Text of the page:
Case Law

“Mere Speculation” of Spoliation is Not Enough to Issue Sanctions under Rule 37(e)


HCC Ins. Holdings, Inc. v. Flowers, 2017 U.S. Dist. LEXIS 12120 (N.D. Ga. Jan. 30, 2017) In this tort case, the plaintiff requested an adverse inference sanction against the defendant. The plaintiff alleged that the defendant, an employee of the plaintiff, misappropriated the plaintiff’s trade secrets from her company computer to her personal devices shortly before resigning, and subsequently destroyed the documents after receiving a copy of the complaint. The defendant acknowledged that she and her husband, an IT professional, threw away their thumb drive and utilized various programs to “clean” and maintain the defendant’s personal computer files after the court ordered defendant to turn over her electronic devices. However, they denied using the programs to destroy data. During extensive discovery, three forensic experts examined the defendant’s laptop, electronic devices and storage accounts. Ultimately, they did not find any of the plaintiff’s “confidential information or trade secrets”, and the plaintiff did not present any evidence of such information in the defendant’s custody or control. However, the plaintiff claimed this was the result of the defendant and her husband’s “suspicious activities to cover their tracks.” The Court, applying Fed. R. Civ. P. 37(e) which requires the parties to preserve electronically stored information, determined that the defendant breached this duty by utilizing the “cleaning” programs. However, while the court found the defendant’s actions “troubling”, it held that the behavior did not warrant sanctions. The court then turned to its three-factor test to prove spoliation: (1) the missing evidence existed at one time; (2) the defendant had a duty to preserve the evidence; and (3) the evidence was crucial to the plaintiff's prima facie case. Because the plaintiff supplied no more than “mere speculation” to prove the claims against the defendant, the court denied the plaintiff’s motion for sanctions.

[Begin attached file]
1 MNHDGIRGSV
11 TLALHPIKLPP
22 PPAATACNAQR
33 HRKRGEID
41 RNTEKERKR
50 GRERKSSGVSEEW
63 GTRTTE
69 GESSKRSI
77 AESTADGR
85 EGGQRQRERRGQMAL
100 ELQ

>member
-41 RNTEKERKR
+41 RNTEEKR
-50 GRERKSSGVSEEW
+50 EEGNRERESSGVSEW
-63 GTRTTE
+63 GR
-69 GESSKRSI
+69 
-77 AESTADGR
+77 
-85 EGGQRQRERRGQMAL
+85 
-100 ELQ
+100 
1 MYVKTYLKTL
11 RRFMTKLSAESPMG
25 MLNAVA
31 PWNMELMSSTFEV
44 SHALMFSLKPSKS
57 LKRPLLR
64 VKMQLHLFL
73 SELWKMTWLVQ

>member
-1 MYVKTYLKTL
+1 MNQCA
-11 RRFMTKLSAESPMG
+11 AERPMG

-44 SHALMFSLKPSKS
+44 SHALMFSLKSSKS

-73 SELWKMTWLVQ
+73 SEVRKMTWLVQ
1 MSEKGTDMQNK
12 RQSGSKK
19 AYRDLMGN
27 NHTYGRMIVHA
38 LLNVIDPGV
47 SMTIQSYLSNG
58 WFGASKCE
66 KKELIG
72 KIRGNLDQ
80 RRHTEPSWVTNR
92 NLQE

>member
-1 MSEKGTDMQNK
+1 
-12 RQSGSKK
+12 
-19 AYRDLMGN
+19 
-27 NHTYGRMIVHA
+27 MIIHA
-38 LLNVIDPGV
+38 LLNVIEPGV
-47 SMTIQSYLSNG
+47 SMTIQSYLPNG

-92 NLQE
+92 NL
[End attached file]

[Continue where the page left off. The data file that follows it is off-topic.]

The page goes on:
Keywords: sanctions, electronic devices, duty to preserve, intent to deprive, bad faith, lost information